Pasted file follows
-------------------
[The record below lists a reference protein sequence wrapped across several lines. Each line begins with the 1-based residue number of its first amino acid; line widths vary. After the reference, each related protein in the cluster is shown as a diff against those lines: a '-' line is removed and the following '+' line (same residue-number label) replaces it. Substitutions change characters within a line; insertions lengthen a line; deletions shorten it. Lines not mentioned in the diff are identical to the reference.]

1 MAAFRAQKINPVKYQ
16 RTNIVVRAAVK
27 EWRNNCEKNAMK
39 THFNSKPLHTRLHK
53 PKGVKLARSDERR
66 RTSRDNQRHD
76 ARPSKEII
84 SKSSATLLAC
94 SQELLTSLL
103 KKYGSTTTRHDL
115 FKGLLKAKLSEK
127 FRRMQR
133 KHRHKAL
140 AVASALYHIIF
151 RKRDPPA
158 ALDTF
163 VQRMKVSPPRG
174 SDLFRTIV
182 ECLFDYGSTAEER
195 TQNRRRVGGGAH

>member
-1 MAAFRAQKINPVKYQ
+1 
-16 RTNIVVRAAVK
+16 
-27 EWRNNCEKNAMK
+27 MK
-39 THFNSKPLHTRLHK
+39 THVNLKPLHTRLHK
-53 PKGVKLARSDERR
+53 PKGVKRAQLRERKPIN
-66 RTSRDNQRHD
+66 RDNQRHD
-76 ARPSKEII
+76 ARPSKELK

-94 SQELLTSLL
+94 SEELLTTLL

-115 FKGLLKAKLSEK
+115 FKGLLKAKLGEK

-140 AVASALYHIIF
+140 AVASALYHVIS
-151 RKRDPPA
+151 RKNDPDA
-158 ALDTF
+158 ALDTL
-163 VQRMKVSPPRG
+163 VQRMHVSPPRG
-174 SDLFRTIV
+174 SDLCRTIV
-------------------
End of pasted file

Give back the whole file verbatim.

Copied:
[The record below lists a reference protein sequence wrapped across several lines. Each line begins with the 1-based residue number of its first amino acid; line widths vary. After the reference, each related protein in the cluster is shown as a diff against those lines: a '-' line is removed and the following '+' line (same residue-number label) replaces it. Substitutions change characters within a line; insertions lengthen a line; deletions shorten it. Lines not mentioned in the diff are identical to the reference.]

1 MAAFRAQKINPVKYQ
16 RTNIVVRAAVK
27 EWRNNCEKNAMK
39 THFNSKPLHTRLHK
53 PKGVKLARSDERR
66 RTSRDNQRHD
76 ARPSKEII
84 SKSSATLLAC
94 SQELLTSLL
103 KKYGSTTTRHDL
115 FKGLLKAKLSEK
127 FRRMQR
133 KHRHKAL
140 AVASALYHIIF
151 RKRDPPA
158 ALDTF
163 VQRMKVSPPRG
174 SDLFRTIV
182 ECLFDYGSTAEER
195 TQNRRRVGGGAH

>member
-1 MAAFRAQKINPVKYQ
+1 
-16 RTNIVVRAAVK
+16 
-27 EWRNNCEKNAMK
+27 MK
-39 THFNSKPLHTRLHK
+39 THVNLKPLHTRLHK
-53 PKGVKLARSDERR
+53 PKGVKRAQLRERKPIN
-66 RTSRDNQRHD
+66 RDNQRHD
-76 ARPSKEII
+76 ARPSKELK

-94 SQELLTSLL
+94 SEELLTTLL

-115 FKGLLKAKLSEK
+115 FKGLLKAKLGEK

-140 AVASALYHIIF
+140 AVASALYHVIS
-151 RKRDPPA
+151 RKNDPDA
-158 ALDTF
+158 ALDTL
-163 VQRMKVSPPRG
+163 VQRMHVSPPRG
-174 SDLFRTIV
+174 SDLCRTIV